doi:10.1002/stem.2211
PMCID: PMC4797648  PMID: 26390028
Aging; stem cells; miR-195; telomerase; heart
4.  Functional Niche Competition Between Normal Hematopoietic Stem and Progenitor Cells and Myeloid Leukemia Cells 
Stem cells (Dayton, Ohio)  2015;33(12):3635-3642.
Hematopoietic stem and progenitor cells (HSPC) reside in a specialized niche that regulates their proliferative capacity and their fate. There is increasing evidence for similar roles of marrow niches on controlling the behavior of leukemic cells, however whether normal HSC and leukemic cells reside in or functionally compete for the same marrow niche is unclear. We used the MLL-AF9 murine acute myeloid leukemia in a competitive repopulation model to investigate whether normal HSPC and leukemic cells functionally compete for the same marrow niches. Irradiated recipient mice were transplanted with fixed numbers of MLL-AF9 cells mixed with increasing doses of normal syngeneic whole bone marrow (WBM) or with purified HSPC (LSK). Survival was significantly increased and leukemic progression was delayed proportional to increasing doses of normal WBM or normal LSK cells in multiple independent experiments, with all doses of WBM or LSK cells studied above the threshold for rapid and complete hematopoietic reconstitution in the absence of leukemia. Confocal microscopy demonstrated nests of either leukemic cells or normal hematopoietic cells but not both in the marrow adjacent to endosteum. Early following transplantation, leukemic cells from animals receiving lower LSK doses were cycling more actively than in those receiving higher doses. These results suggest that normal HSPC and AML cells compete for the same functional niche. Manipulation of the niche could impact on response to anti-leukemic therapies, and the numbers of normal HSPC could impact on leukemia outcome, informing approaches to cell dose in the context of stem cell transplantation.
doi:10.1002/stem.2208
PMCID: PMC4713243  PMID: 26388434
bone marrow; niche; hematopoietic stem cells; acute myeloid leukemia; murine; competition
5.  Epigenetic control of Apolipoprotein E expression mediates gender-specific hematopoietic regulation 
Stem cells (Dayton, Ohio)  2015;33(12):3643-3654.
Epigenetic alterations play a central role in the control of normal and malignant blood cell development. We demonstrate here that expression of a truncated DNA methyltransferase 3B isoform DNMT3B7, which has been shown to alter cellular epigenetic patterns, decreases the overall number of hematopoietic stem and progenitor cells (HSPCs), and markedly diminishes blood cell reconstitution within the female hormonal microenvironment. Gene expression profiling of HSPCs isolated from DNMT3B7 transgenic embryos identified Apolipoprotein E (Apoe) as overexpressed. The CpG island controlling Apoe expression had lower levels of modified cytosines in DNMT3B7 transgenic HSPCs, corresponding with the observed increase in gene expression. Furthermore, we observed that spleens and bone marrows of female mice transplanted with DNMT3B7 transgenic HSPCs express very high levels of Apoe. Finally, the introduction of Apoe-overexpressing HSPCs into male recipients decreased bone marrow engraftment, recapitulating our original observations in female recipients. Our work reveals a dynamic interplay between the intrinsic epigenetic changes in HSPCs and extrinsic endocrine factors acting on these cells to regulate the efficiency of hematopoietic stem and progenitor cell engraftment and reconstitution. We have identified a novel mechanism by which gender-specific hormones modulate HSPC function, which could serve as a target for augmenting hematopoiesis in cases with limited HSC functionality.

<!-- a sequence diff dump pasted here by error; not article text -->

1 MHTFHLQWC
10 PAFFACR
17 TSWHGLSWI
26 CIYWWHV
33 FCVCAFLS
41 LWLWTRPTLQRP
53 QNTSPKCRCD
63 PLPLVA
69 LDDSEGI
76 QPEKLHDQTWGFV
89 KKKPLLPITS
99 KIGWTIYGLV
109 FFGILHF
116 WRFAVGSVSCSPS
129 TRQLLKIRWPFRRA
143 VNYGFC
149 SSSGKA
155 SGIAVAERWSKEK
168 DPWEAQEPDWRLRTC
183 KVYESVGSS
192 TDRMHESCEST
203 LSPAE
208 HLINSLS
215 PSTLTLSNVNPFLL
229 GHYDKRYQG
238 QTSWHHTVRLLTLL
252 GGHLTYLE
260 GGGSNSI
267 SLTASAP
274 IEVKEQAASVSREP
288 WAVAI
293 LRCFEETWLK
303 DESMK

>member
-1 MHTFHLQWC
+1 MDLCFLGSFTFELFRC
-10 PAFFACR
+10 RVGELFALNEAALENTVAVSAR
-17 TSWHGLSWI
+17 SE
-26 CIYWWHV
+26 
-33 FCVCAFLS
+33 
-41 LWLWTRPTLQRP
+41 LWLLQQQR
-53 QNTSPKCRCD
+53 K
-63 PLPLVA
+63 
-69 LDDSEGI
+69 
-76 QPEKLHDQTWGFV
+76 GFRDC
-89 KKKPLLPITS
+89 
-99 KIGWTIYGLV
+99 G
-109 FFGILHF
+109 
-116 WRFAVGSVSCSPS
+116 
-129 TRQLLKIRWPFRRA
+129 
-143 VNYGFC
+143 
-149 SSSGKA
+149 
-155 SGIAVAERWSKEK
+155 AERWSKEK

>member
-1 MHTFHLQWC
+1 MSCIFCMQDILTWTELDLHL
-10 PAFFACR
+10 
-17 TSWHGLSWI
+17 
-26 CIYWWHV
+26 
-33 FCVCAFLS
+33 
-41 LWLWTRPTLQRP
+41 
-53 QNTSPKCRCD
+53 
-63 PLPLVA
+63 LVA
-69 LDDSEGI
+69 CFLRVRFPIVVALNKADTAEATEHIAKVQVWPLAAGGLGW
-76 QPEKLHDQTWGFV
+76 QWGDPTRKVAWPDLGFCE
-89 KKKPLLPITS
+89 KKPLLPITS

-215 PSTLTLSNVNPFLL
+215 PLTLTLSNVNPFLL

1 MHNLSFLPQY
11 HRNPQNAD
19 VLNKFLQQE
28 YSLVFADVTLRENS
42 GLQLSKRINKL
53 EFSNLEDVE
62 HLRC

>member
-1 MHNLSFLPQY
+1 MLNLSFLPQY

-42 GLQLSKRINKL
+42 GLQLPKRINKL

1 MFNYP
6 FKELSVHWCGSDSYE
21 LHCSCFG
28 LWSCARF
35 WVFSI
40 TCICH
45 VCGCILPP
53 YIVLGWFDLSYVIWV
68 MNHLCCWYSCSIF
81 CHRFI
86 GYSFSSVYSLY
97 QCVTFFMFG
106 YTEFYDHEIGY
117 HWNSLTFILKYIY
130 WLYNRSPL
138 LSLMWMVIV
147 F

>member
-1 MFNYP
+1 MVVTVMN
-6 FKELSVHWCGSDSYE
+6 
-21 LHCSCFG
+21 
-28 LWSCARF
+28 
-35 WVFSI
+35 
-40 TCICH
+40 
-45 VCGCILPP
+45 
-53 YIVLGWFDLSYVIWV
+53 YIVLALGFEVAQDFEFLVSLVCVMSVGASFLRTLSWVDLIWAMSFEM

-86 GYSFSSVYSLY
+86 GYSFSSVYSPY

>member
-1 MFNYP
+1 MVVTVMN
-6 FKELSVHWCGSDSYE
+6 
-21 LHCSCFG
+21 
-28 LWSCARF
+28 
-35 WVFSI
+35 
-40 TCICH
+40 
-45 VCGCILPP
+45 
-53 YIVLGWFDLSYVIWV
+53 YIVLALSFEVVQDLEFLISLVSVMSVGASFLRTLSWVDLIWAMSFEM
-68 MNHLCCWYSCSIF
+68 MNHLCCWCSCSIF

doi:10.1002/stem.2214
PMCID: PMC4713251  PMID: 26417967
Hematopoiesis; Epigenetics; DNA methyltransferase 3B; Gender-specific hormones; Apolipoprotein E
6.  CHROMATIN REMODELING FACTOR BRG1 SUPPORTS THE EARLY MAINTENANCE AND LATE RESPONSIVENESS OF NESTIN-LINEAGE ADULT NEURAL STEM AND PROGENITOR CELLS 
Stem cells (Dayton, Ohio)  2015;33(12):3655-3665.
Insights from embryonic development suggest chromatin remodeling is important in adult neural stem cells (aNSCs) maintenance and self-renewal, but this concept has not been fully explored in the adult brain. To assess the role of chromatin remodeling in adult neurogenesis, we inducibly deleted Brg1 – the core subunit of SWI/SNF-like BAF chromatin remodeling complexes – in nestin-expressing aNSCs and their progeny in vivo and in culture. This resulted in abnormal adult neurogenesis in the hippocampus, which initially reduced hippocampal aNSCs and progenitor maintenance, and later reduced its responsiveness to physiological stimulation. Mechanistically, deletion of Brg1 appeared to impair cell cycle progression, which is partially due to elevated p53 pathway and p21 expression. Knockdown of p53 rescued the neurosphere growth defects caused by Brg1 deletion. Our results show that epigenetic chromatin remodeling (via a Brg1 and p53/p21-dependent process) determines the aNSCs and progenitor maintenance and responsiveness of neurogenesis.
doi:10.1002/stem.2215
PMCID: PMC4713255  PMID: 26418130
Neural stem cell; Adult stem cell; Cellular proliferation; Cre-loxP system; Flow cytometry; Epigenetics; Nervous System; Transgenic mouse
7.  CD150− side population defines leukemia stem cells in a BALB/C mouse model of CML and is depleted by genetic loss of SIRT1 
Stem cells (Dayton, Ohio)  2015;33(12):3437-3451.